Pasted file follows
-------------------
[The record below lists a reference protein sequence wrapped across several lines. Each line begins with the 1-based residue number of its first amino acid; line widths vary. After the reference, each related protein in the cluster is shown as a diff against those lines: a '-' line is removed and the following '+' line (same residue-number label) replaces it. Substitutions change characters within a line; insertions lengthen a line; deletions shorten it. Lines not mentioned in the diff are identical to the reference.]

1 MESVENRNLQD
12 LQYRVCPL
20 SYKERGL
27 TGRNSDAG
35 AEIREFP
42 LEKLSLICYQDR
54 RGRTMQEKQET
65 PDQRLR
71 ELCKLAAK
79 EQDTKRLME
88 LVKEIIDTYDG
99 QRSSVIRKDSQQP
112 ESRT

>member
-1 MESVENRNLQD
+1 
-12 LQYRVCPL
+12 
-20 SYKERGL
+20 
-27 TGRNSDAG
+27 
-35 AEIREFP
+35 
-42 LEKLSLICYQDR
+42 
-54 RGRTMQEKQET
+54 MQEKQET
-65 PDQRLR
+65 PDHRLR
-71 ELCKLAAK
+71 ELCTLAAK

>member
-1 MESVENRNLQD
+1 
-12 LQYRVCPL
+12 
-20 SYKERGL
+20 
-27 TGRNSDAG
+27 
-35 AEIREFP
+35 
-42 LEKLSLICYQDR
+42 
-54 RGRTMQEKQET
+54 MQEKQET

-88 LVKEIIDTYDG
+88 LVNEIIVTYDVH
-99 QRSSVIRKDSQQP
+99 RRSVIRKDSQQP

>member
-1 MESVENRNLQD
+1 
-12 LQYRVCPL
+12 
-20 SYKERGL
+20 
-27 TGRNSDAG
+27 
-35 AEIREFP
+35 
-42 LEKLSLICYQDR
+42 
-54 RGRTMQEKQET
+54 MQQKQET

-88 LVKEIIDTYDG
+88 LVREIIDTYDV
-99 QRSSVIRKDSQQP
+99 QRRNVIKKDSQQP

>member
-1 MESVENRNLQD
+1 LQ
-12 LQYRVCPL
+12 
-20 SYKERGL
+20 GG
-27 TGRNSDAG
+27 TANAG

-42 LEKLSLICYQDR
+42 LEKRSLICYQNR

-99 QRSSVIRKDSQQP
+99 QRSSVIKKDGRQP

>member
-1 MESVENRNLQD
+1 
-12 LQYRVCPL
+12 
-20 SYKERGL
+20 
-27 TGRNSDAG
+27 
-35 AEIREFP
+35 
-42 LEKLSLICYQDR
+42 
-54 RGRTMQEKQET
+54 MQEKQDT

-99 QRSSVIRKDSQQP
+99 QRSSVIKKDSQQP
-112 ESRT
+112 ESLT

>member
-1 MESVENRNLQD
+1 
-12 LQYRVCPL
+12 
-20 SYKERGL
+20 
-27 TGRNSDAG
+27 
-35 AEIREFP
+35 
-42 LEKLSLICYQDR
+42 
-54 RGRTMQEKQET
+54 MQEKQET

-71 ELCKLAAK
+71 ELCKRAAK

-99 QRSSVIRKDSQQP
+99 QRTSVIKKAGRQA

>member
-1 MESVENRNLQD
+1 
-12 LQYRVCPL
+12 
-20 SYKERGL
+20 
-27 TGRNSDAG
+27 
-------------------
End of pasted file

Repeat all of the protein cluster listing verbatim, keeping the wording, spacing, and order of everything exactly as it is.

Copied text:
[The record below lists a reference protein sequence wrapped across several lines. Each line begins with the 1-based residue number of its first amino acid; line widths vary. After the reference, each related protein in the cluster is shown as a diff against those lines: a '-' line is removed and the following '+' line (same residue-number label) replaces it. Substitutions change characters within a line; insertions lengthen a line; deletions shorten it. Lines not mentioned in the diff are identical to the reference.]

1 MESVENRNLQD
12 LQYRVCPL
20 SYKERGL
27 TGRNSDAG
35 AEIREFP
42 LEKLSLICYQDR
54 RGRTMQEKQET
65 PDQRLR
71 ELCKLAAK
79 EQDTKRLME
88 LVKEIIDTYDG
99 QRSSVIRKDSQQP
112 ESRT

>member
-1 MESVENRNLQD
+1 
-12 LQYRVCPL
+12 
-20 SYKERGL
+20 
-27 TGRNSDAG
+27 
-35 AEIREFP
+35 
-42 LEKLSLICYQDR
+42 
-54 RGRTMQEKQET
+54 MQEKQET
-65 PDQRLR
+65 PDHRLR
-71 ELCKLAAK
+71 ELCTLAAK

>member
-1 MESVENRNLQD
+1 
-12 LQYRVCPL
+12 
-20 SYKERGL
+20 
-27 TGRNSDAG
+27 
-35 AEIREFP
+35 
-42 LEKLSLICYQDR
+42 
-54 RGRTMQEKQET
+54 MQEKQET

-88 LVKEIIDTYDG
+88 LVNEIIVTYDVH
-99 QRSSVIRKDSQQP
+99 RRSVIRKDSQQP

>member
-1 MESVENRNLQD
+1 
-12 LQYRVCPL
+12 
-20 SYKERGL
+20 
-27 TGRNSDAG
+27 
-35 AEIREFP
+35 
-42 LEKLSLICYQDR
+42 
-54 RGRTMQEKQET
+54 MQQKQET

-88 LVKEIIDTYDG
+88 LVREIIDTYDV
-99 QRSSVIRKDSQQP
+99 QRRNVIKKDSQQP

>member
-1 MESVENRNLQD
+1 LQ
-12 LQYRVCPL
+12 
-20 SYKERGL
+20 GG
-27 TGRNSDAG
+27 TANAG

-42 LEKLSLICYQDR
+42 LEKRSLICYQNR

-99 QRSSVIRKDSQQP
+99 QRSSVIKKDGRQP

>member
-1 MESVENRNLQD
+1 
-12 LQYRVCPL
+12 
-20 SYKERGL
+20 
-27 TGRNSDAG
+27 
-35 AEIREFP
+35 
-42 LEKLSLICYQDR
+42 
-54 RGRTMQEKQET
+54 MQEKQDT

-99 QRSSVIRKDSQQP
+99 QRSSVIKKDSQQP
-112 ESRT
+112 ESLT

>member
-1 MESVENRNLQD
+1 
-12 LQYRVCPL
+12 
-20 SYKERGL
+20 
-27 TGRNSDAG
+27 
-35 AEIREFP
+35 
-42 LEKLSLICYQDR
+42 
-54 RGRTMQEKQET
+54 MQEKQET

-71 ELCKLAAK
+71 ELCKRAAK

-99 QRSSVIRKDSQQP
+99 QRTSVIKKAGRQA

>member
-1 MESVENRNLQD
+1 
-12 LQYRVCPL
+12 
-20 SYKERGL
+20 
-27 TGRNSDAG
+27 